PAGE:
Here in Vancouver, Hamilton’s hopes were met on Jan. 16. She and a group of students gathered at city hall to attend the school strike and urge councillors to pass a motion declaring a climate emergency. That evening, city council voted unanimously to pass the motion.
The climate-emergency motion will require the city to advance the timelines and objectives of existing targets as well as develop new targets that would reduce greenhouse gas emissions. Hamilton called the motion “an important step towards addressing the climate emergency.”
School striking to find hope
School strikes for climate are allowing young people to unite and express their worries for the future.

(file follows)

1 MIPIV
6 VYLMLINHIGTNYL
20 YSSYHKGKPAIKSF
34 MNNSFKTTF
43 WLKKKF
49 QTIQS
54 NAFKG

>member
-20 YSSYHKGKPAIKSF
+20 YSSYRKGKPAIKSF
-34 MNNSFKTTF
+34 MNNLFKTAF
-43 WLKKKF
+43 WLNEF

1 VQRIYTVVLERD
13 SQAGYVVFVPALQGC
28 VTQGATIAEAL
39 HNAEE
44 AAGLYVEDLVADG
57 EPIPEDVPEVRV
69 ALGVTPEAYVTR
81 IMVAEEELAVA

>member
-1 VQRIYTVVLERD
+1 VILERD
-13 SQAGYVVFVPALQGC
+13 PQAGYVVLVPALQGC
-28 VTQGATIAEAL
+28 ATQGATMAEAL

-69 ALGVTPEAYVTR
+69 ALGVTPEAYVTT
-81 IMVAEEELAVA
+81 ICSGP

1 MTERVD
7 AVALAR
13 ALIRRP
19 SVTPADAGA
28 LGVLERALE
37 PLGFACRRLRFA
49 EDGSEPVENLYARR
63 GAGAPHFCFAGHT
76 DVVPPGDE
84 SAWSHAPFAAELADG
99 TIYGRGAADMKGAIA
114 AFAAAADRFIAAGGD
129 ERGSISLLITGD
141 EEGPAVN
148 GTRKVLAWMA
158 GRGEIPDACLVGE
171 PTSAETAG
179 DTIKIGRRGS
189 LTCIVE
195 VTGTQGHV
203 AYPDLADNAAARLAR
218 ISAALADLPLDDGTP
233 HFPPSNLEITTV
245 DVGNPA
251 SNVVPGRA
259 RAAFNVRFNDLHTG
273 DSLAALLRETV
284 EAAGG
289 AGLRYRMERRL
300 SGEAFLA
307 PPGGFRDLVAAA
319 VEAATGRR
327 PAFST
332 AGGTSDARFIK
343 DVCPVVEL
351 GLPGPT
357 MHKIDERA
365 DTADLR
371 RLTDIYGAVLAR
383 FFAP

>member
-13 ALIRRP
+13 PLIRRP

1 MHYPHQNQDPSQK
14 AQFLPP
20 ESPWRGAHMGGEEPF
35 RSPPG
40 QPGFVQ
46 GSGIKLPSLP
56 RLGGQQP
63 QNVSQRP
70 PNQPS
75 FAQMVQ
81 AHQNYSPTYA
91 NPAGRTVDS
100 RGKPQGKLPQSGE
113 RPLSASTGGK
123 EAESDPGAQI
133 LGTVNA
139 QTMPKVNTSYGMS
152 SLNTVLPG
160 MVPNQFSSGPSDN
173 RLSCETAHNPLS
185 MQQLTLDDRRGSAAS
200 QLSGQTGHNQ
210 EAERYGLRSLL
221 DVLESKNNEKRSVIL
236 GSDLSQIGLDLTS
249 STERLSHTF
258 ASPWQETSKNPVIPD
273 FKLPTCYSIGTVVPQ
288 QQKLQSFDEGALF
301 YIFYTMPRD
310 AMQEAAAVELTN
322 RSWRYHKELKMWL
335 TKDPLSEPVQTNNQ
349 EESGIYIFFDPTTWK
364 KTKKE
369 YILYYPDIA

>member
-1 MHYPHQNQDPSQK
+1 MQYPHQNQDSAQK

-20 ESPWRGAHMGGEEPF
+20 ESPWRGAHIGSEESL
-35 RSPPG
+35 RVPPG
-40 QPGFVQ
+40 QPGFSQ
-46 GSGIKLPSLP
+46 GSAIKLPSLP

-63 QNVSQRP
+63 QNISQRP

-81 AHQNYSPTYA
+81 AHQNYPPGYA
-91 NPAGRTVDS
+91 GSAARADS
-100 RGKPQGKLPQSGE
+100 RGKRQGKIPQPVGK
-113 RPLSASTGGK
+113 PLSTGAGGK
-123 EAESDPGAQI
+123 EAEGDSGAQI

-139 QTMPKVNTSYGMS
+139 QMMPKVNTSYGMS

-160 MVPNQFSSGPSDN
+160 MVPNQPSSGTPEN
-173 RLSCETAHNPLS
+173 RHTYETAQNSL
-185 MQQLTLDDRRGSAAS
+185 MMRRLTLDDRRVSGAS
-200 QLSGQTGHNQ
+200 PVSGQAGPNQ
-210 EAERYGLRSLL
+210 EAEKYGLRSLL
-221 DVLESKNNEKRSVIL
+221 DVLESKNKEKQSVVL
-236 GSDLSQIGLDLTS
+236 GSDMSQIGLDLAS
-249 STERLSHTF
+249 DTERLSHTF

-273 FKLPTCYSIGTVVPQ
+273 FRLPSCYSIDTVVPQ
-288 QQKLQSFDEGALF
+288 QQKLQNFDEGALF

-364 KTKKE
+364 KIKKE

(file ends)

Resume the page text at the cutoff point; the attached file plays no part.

“There’s really no discussion of the emotional impact of having this constant impending horizon of doom on us,” she said. “I think there’s a lot of power that comes in being a part of a bigger movement.”
Cullis-Suzuki is relieved to see young people have found empowerment in joining together. She maintains hope that with the meaningful support of adults, young voices can turn political tides on climate change.
“To think that we know the future enough to give up [hope] is absolutely ridiculous,” she said. “For the sake of our kids, we can’t give up the hope.”
Here are the faces of the new generation of environmental attitudes in Vancouver.